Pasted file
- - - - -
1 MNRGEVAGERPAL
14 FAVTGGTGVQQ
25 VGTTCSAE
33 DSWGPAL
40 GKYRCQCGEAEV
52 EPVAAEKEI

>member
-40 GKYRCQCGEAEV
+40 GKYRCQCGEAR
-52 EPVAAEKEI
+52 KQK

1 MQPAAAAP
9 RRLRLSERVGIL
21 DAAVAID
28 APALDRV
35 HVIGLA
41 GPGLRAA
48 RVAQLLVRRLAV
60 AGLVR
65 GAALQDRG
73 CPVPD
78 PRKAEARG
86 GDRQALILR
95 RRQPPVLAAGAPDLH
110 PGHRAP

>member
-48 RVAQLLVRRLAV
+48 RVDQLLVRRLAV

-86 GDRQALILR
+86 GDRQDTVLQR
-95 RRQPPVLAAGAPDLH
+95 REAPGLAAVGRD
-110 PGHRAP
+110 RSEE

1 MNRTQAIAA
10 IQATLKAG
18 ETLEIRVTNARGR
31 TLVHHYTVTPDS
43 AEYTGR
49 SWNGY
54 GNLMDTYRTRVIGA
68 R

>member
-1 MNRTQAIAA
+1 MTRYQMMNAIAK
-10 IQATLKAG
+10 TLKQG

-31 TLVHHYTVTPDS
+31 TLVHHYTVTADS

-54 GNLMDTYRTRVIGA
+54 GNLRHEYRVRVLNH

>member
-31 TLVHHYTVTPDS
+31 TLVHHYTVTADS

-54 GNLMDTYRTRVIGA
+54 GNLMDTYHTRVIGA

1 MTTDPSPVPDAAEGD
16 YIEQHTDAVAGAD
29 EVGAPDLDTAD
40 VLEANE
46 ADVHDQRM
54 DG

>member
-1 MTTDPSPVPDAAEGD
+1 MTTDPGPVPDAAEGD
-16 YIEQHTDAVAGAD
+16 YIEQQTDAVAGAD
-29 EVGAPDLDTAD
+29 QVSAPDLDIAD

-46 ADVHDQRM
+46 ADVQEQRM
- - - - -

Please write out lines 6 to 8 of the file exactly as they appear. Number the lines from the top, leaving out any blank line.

52 EPVAAEKEI

>member
-40 GKYRCQCGEAEV